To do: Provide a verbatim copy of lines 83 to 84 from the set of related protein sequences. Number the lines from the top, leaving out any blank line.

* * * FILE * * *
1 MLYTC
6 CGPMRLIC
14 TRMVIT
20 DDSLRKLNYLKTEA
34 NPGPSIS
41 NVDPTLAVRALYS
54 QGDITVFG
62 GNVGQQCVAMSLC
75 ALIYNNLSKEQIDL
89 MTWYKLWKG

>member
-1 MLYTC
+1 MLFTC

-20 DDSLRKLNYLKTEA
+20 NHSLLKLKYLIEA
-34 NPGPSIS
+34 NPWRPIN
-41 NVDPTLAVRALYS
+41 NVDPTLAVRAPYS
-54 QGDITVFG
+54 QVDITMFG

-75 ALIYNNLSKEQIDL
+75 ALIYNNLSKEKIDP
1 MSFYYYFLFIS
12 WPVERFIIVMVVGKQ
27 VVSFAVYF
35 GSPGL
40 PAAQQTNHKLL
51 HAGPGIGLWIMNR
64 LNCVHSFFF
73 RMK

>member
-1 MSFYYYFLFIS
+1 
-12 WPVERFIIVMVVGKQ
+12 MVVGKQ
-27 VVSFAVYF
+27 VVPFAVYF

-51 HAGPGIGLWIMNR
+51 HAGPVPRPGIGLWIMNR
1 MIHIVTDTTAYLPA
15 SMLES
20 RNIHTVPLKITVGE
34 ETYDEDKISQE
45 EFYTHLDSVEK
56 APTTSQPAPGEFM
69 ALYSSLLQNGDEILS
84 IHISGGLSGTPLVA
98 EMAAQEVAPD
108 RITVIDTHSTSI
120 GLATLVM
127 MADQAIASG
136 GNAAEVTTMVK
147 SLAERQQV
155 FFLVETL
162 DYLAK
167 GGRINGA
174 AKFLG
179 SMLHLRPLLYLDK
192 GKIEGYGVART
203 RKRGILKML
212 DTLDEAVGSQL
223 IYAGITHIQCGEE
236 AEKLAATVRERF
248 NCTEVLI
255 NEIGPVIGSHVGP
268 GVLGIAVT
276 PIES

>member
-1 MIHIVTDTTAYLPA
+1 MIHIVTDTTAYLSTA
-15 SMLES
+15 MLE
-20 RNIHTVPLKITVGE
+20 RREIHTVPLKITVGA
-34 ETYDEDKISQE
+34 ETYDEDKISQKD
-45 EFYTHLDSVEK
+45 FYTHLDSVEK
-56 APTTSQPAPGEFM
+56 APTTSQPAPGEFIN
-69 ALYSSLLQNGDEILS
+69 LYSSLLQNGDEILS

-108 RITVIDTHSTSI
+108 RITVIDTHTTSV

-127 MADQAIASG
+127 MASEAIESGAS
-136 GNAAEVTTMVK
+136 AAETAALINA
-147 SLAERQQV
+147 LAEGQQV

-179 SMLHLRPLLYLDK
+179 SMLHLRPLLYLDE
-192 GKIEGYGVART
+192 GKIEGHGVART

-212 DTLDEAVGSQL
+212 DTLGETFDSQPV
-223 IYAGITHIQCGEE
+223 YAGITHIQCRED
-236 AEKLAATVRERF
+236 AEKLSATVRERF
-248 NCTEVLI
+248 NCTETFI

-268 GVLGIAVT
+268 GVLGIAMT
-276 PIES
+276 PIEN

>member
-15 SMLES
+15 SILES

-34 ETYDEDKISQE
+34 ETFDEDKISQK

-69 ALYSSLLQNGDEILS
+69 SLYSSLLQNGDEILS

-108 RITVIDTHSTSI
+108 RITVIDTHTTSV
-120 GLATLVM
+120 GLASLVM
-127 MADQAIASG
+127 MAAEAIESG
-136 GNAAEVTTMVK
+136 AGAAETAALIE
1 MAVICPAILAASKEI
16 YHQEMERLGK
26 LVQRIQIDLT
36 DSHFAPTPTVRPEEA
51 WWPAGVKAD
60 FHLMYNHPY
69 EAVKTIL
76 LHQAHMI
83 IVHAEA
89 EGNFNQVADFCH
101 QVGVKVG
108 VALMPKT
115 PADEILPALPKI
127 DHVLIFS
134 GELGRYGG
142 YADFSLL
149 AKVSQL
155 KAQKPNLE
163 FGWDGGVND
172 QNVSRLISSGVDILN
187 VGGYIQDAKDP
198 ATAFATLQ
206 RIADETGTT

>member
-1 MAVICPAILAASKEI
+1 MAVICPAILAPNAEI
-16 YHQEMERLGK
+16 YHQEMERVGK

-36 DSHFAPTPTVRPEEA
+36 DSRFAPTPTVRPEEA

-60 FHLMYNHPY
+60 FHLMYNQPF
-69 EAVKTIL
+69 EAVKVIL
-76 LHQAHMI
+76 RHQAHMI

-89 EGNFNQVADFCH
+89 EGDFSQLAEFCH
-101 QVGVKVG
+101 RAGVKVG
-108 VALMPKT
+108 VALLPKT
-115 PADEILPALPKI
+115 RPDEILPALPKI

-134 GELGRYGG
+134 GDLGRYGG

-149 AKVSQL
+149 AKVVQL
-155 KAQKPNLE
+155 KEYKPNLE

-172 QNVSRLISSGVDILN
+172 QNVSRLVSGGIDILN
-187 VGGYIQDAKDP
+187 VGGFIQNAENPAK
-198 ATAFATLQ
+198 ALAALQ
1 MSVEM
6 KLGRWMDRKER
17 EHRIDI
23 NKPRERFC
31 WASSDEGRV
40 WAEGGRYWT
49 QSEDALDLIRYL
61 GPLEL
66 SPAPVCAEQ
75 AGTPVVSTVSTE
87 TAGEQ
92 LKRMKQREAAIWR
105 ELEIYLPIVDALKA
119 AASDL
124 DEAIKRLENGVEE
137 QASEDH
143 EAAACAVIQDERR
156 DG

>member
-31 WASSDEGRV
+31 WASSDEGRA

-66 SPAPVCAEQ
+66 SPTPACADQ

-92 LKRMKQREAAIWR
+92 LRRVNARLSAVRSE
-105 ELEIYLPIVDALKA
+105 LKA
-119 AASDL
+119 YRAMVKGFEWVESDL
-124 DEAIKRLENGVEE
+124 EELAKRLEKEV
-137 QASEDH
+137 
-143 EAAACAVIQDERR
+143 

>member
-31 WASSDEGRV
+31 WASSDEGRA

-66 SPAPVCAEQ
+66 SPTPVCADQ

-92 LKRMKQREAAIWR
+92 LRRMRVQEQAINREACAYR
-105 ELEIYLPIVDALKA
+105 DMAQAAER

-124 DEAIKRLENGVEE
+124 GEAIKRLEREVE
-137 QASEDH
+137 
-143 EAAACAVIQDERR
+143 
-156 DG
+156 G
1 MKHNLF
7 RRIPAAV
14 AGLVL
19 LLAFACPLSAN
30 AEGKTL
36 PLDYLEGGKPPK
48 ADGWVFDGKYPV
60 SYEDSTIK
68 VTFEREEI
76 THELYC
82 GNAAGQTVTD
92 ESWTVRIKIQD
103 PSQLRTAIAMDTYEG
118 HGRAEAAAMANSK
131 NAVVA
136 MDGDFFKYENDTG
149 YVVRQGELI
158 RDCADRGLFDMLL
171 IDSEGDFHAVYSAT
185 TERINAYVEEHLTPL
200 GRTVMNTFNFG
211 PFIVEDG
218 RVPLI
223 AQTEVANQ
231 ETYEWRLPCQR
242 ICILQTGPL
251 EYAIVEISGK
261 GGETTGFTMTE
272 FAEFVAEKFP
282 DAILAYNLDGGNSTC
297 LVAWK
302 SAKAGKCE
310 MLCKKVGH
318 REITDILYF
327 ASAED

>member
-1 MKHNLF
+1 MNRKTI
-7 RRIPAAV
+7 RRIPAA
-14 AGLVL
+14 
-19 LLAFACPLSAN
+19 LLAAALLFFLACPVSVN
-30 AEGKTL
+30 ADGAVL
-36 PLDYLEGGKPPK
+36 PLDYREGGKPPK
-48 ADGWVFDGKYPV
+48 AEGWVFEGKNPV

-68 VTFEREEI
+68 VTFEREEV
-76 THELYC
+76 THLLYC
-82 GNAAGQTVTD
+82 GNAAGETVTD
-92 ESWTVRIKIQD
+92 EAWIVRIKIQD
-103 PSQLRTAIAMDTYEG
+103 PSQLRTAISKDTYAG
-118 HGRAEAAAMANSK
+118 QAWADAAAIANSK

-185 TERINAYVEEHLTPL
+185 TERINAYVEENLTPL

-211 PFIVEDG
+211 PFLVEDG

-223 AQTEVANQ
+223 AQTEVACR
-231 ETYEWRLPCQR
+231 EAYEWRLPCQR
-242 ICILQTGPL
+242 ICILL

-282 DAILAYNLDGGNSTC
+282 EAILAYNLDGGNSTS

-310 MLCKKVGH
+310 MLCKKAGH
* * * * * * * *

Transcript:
+69 LYSSLLQNGDEILS

-108 RITVIDTHSTSI